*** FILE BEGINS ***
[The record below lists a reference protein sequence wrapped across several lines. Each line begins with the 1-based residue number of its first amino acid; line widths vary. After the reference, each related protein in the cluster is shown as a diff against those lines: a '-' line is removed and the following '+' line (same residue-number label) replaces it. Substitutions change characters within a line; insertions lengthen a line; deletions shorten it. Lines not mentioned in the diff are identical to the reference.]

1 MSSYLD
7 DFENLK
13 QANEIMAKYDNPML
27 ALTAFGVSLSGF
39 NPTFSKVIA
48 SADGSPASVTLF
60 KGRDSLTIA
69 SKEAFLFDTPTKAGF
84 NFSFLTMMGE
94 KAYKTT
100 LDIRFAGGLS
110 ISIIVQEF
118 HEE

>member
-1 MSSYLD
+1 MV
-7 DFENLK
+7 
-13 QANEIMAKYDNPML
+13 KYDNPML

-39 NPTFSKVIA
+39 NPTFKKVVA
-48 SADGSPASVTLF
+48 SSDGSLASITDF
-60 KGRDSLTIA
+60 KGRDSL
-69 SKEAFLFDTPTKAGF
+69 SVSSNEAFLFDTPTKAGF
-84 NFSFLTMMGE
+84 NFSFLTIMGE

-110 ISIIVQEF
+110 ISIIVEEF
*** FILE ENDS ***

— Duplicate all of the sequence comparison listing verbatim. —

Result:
[The record below lists a reference protein sequence wrapped across several lines. Each line begins with the 1-based residue number of its first amino acid; line widths vary. After the reference, each related protein in the cluster is shown as a diff against those lines: a '-' line is removed and the following '+' line (same residue-number label) replaces it. Substitutions change characters within a line; insertions lengthen a line; deletions shorten it. Lines not mentioned in the diff are identical to the reference.]

1 MSSYLD
7 DFENLK
13 QANEIMAKYDNPML
27 ALTAFGVSLSGF
39 NPTFSKVIA
48 SADGSPASVTLF
60 KGRDSLTIA
69 SKEAFLFDTPTKAGF
84 NFSFLTMMGE
94 KAYKTT
100 LDIRFAGGLS
110 ISIIVQEF
118 HEE

>member
-1 MSSYLD
+1 MV
-7 DFENLK
+7 
-13 QANEIMAKYDNPML
+13 KYDNPML

-39 NPTFSKVIA
+39 NPTFKKVVA
-48 SADGSPASVTLF
+48 SSDGSLASITDF
-60 KGRDSLTIA
+60 KGRDSL
-69 SKEAFLFDTPTKAGF
+69 SVSSNEAFLFDTPTKAGF
-84 NFSFLTMMGE
+84 NFSFLTIMGE

-110 ISIIVQEF
+110 ISIIVEEF